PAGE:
Krystie Mak is the Co-Founder and Editor-in-Chief of Slant’d, a print magazine that celebrates Asian American identity through personal storytelling. What started as a passion project quickly evolved into an intersectional community looking to explore what it means to be Asian American on their own terms. During the day, Krystie works at Landor, helping startups, non-profits, and Fortune 500 companies activate positive change through the power of branding. She is also a SheEO Activator, serves on the national advisory board of Answer (sex education non-profit), and volunteers at the Museum of Food and Drink in Brooklyn. Krystie holds a dual degree in Business and Public Health from UC Berkeley.
Paola Mardo is a writer and producer of podcasts and radio. She is currently a producer at KPCC’s The Frame and her work has been featured on PRI’s The World, KQED’s The California Report, KCRW and LA Weekly. She began her adventures in audio journalism as host and producer for F This Weekly Podcast. She was accepted into the Transom Storytelling Workshop and Third Coast International Audio Festival’s inaugural Radio Residency. She recently earned her master’s degree in arts journalism from USC’s Annenberg School. Her podcast story about Tiki bars and cultural appropriation was a finalist at the Society of Professional Journalists Mark of Excellence Awards and won 3rd place at the Los Angeles Press Club Awards.
Karen Mok is the Co-Founder and Managing Editor of Disorient (disorientmedia.com), a media platform for global culture creators. Prior to starting Disorient, Karen worked in venture capital and led audience engagement at a fast-growing media tech startup. She is based in San Francisco.
Megan Rummler is presently a Communications Strategist and Fellow at Center for Media & Social Impact (CMSI), a Washington, D.C. innovation lab and research center that creates, studies and showcases media for social impact. She is also pursuing a Masters in Journalism and Digital Storytelling from American University in Washington, D.C. Before that, she trained as a voice over professional in Manhattan, New York with the renowned voice coach, David Goldberg. And, prior to that, Megan held a bi-coastal career as a corporate public relations professional. Megan’s voice narration work is showcased online at www.meganrummlervoice.com. Megan resides in the Washington, D.C. area along with her husband and two children. Currently, Megan is working hard to launch a podcast about Asian Americans that aims to amplify, advocate, embrace and celebrate their complex and uniquely, American identities.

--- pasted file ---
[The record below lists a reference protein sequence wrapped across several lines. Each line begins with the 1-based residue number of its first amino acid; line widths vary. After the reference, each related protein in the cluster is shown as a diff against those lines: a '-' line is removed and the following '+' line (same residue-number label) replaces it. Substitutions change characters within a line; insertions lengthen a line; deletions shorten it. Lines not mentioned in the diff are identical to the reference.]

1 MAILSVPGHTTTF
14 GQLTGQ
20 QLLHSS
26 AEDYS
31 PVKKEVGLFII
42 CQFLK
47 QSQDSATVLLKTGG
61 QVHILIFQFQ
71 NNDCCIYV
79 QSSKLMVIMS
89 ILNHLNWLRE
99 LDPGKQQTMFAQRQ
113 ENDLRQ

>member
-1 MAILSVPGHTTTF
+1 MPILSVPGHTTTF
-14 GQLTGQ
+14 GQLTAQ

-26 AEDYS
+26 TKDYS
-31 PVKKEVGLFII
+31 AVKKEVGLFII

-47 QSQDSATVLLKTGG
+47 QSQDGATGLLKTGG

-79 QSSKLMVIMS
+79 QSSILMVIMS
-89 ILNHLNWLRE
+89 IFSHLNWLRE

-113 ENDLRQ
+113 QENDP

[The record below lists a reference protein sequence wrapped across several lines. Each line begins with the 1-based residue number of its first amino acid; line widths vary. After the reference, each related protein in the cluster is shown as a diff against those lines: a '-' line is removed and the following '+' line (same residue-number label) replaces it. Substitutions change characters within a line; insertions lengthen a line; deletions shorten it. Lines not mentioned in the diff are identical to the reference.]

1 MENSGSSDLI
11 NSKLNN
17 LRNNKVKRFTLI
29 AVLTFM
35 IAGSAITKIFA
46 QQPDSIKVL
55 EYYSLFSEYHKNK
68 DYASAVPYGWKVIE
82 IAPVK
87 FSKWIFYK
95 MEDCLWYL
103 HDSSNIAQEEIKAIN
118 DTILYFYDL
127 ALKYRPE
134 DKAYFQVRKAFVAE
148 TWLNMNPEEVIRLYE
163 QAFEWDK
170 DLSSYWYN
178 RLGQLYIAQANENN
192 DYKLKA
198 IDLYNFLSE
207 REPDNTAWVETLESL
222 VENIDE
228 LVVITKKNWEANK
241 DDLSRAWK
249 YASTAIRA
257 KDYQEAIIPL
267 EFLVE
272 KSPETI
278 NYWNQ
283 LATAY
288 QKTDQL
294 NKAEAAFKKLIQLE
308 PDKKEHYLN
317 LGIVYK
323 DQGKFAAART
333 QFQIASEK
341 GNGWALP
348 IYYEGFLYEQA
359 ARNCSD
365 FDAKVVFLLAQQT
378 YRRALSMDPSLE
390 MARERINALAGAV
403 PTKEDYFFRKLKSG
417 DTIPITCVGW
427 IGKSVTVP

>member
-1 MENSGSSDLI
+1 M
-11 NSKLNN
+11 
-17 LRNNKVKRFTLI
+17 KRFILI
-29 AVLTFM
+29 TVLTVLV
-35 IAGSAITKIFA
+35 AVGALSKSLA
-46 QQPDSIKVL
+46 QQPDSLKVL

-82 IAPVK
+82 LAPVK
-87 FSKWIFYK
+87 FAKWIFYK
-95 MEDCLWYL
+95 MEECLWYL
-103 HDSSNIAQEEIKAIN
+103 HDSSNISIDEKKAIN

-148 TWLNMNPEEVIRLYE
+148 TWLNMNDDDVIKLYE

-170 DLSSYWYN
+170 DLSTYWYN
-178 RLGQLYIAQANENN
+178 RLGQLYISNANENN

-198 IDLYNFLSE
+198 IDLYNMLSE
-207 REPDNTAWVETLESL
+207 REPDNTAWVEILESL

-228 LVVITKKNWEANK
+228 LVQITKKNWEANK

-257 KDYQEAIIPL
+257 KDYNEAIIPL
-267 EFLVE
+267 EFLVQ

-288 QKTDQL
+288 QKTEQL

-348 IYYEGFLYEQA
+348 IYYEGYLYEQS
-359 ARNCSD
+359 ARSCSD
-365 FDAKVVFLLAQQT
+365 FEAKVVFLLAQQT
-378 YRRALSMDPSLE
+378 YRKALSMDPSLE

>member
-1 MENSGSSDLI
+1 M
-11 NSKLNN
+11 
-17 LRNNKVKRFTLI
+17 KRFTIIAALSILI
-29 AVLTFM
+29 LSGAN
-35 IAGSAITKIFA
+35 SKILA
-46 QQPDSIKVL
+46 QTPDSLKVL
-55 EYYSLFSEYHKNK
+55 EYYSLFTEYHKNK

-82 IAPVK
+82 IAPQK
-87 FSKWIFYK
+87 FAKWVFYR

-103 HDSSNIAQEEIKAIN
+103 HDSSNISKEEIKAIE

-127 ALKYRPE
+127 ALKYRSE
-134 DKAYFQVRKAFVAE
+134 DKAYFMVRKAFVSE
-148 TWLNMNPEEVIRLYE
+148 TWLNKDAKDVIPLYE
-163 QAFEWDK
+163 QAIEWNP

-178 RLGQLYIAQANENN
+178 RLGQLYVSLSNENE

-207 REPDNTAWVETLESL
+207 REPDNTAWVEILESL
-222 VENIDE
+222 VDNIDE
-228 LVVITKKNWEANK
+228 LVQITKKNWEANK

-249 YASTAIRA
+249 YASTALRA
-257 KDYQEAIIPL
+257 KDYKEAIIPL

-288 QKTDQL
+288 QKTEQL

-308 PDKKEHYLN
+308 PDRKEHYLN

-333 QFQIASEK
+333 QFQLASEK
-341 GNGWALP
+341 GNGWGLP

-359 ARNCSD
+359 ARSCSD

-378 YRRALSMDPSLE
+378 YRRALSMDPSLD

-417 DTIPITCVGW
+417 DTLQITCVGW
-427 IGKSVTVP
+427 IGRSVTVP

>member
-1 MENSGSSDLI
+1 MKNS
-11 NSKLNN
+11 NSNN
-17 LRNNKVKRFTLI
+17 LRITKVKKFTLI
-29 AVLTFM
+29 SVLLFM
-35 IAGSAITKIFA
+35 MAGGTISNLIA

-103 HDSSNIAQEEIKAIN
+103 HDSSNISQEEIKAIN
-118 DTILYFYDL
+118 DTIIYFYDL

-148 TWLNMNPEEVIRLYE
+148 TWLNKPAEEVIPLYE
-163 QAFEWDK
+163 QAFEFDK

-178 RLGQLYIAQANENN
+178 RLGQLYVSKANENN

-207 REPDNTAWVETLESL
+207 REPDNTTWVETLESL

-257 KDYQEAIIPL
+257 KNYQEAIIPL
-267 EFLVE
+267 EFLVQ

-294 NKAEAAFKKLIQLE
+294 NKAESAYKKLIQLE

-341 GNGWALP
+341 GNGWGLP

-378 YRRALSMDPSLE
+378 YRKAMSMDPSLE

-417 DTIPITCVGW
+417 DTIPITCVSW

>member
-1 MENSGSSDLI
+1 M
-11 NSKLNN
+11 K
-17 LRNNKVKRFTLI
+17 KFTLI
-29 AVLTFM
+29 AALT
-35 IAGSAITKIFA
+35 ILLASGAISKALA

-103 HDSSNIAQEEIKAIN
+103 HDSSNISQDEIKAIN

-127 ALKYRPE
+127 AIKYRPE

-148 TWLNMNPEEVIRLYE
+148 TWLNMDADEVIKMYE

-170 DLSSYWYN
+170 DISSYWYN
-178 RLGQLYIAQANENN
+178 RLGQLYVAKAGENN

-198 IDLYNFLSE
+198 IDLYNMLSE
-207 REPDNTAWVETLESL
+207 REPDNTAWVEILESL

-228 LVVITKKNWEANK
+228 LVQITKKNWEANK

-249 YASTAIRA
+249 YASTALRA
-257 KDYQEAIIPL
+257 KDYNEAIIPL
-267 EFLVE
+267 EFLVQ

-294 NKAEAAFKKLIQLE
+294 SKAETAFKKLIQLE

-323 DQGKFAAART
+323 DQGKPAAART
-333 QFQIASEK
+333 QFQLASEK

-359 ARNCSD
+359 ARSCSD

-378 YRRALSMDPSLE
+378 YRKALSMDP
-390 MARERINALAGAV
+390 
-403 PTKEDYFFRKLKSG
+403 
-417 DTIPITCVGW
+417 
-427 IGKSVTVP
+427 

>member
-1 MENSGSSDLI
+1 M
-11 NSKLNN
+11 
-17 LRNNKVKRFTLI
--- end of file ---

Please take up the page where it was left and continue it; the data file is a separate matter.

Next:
Parul Wadhwa is a new-media artist and documentarian. She is currently working to create new-media which blurs the boundaries between film and technology to create immersive environments. Her research interests include interactive, digital storytelling and Virtual-Augmented-Mixed Reality(VR/AR). She is excited about the utility of new media to create social impact through participatory storytelling. Previously, she has worked in the film industries of UK, South Korea and India in production, post-production and digital film-restoration. She is also an MFA candidate at the Digital Arts and New Media Program at University of California, Santa Cruz.
Soo Youn is a freelance journalist who has worked in newspapers, magazines, web, TV and radio. She contributes to New York Magazine, The Guardian National Geographic, NBC, Mic, among other media outlets. She started a more traditional career as a cops reporter at The Times-Herald Record in Middletown, New York upon the advice of everyone at Columbia Journalism School, from which she holds a Masters in Science. She then worked as a business reporter at Reuters and The New York Daily News before moving to LA. From 2005 to 2006 Soo was a Fulbright Scholar in Seoul, South Korea. She graduated cum laude with a B.A. in English from Amherst College.